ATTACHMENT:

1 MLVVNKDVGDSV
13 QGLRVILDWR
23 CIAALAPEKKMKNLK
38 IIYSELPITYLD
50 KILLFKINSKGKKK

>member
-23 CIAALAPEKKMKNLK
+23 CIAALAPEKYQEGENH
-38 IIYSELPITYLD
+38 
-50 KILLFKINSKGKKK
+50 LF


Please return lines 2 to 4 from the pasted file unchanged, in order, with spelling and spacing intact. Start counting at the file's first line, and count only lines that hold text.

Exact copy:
13 QGLRVILDWR
23 CIAALAPEKKMKNLK
38 IIYSELPITYLD